Westinghouse Sanctioned in Case Over Open Source

     MANHATTAN (CN) – Open-source software developers convinced a federal judge to impose sanctions on Westinghouse Digital LLC for failing to respect their copyright.



     In 1999, programmer Erik Andersen developed software and contributed it to an open-source computer program known as BusyBox, which operates under a GNU public license.
     “Our general public licenses are designed to make sure that you have the freedom to distribute copies of free software (and charge for this service if you wish), that you receive source code or can get it if you want it, that you can change the software or use pieces of it in new free programs; and that you know you can do these things,” the license states (parentheses in original).
     About a decade later, he and the Software Freedom Conservancy filed an action for copyright infringement against 14 companies, including Westinghouse Digital Electronics, Best Buy and Samsung, for allegedly distributing BusyBox code in products such as cameras, high-definition televisions and wireless routers.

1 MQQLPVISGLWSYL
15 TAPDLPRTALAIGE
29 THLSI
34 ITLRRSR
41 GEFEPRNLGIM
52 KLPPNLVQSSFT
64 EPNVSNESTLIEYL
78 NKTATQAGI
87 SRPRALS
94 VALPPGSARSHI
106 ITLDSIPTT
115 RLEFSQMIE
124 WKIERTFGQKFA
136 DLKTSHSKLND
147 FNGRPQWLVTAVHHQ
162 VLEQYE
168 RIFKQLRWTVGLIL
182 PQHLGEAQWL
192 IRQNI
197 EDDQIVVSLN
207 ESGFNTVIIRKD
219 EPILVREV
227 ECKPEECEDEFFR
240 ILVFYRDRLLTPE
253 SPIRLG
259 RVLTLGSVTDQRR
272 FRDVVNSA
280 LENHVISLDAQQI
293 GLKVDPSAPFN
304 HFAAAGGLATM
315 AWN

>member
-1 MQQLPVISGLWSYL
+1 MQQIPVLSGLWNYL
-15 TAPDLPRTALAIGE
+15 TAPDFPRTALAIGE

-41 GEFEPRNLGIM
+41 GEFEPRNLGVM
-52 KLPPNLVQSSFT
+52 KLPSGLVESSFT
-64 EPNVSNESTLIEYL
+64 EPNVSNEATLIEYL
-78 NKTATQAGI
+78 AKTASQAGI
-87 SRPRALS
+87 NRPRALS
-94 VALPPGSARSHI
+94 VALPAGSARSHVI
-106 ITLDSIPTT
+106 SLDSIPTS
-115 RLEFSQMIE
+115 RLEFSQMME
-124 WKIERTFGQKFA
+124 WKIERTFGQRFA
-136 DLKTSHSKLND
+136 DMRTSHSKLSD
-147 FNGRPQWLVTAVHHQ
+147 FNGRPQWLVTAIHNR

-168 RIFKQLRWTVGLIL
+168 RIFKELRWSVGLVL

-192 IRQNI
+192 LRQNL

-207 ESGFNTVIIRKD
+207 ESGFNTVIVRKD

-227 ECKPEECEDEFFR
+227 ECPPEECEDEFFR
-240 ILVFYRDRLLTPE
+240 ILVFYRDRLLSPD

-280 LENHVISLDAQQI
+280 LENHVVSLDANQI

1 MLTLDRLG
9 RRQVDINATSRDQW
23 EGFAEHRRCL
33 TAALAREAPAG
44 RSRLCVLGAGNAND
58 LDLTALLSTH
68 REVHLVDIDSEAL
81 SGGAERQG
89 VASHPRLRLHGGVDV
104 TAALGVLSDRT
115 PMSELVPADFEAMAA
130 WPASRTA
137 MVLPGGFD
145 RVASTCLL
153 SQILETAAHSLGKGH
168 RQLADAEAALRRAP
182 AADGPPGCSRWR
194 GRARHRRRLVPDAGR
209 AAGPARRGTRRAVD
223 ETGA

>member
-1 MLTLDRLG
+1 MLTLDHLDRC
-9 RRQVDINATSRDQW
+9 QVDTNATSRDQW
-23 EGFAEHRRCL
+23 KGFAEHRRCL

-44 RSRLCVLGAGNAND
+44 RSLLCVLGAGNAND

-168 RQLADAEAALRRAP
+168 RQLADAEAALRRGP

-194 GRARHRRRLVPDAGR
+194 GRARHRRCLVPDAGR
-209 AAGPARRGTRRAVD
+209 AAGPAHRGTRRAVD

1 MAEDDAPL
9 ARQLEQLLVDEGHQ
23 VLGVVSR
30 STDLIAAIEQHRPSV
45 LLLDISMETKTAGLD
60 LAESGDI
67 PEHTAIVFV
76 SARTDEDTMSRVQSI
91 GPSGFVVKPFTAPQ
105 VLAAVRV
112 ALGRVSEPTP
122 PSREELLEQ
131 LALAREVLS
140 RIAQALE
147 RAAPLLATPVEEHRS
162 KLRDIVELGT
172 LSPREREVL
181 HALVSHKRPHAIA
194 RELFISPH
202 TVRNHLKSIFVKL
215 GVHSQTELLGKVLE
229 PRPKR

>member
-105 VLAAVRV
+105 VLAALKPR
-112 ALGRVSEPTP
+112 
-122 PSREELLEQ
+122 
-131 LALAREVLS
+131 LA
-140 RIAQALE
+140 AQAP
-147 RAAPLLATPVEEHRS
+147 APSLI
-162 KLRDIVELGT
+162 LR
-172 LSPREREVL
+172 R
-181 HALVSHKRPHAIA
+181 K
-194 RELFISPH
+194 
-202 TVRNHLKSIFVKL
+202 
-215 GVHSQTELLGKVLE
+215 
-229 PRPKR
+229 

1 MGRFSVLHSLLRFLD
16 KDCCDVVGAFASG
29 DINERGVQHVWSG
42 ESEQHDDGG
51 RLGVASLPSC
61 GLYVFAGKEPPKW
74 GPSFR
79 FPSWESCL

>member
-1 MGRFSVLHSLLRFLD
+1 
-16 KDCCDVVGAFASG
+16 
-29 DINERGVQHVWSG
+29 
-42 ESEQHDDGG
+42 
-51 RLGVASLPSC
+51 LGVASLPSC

During the course of the trial, Westinghouse stopped participating in discovery and told the court that it would not litigate because it sold all of its assets to Credit Management Association under California law.
     In April 2010, Westinghouse Digital Electronics bought back the assets needed to reopen its business.
     Months later, Andersen and Software Freedom Conservancy moved for, and won, a default judgment.
     Westinghouse Digital LLC, which was not a party to that action, came under fire when it reposted the BusyBox code on its website. Andersen and the Software Freedom Conservancy asked the court for sanctions.
     On Monday, U.S. District Judge Shira Scheindlin demanded that Westinghouse Digital LLC pay for “lost profits” and attorneys’ fees. In a footnote about the lost profits award, she explains that BusyBox is an open-source computer program without a profit-making mission.
     
      EDITOR’S NOTE: An earlier version of this article misstated the definition of open-source software. Courthouse News regrets the error.

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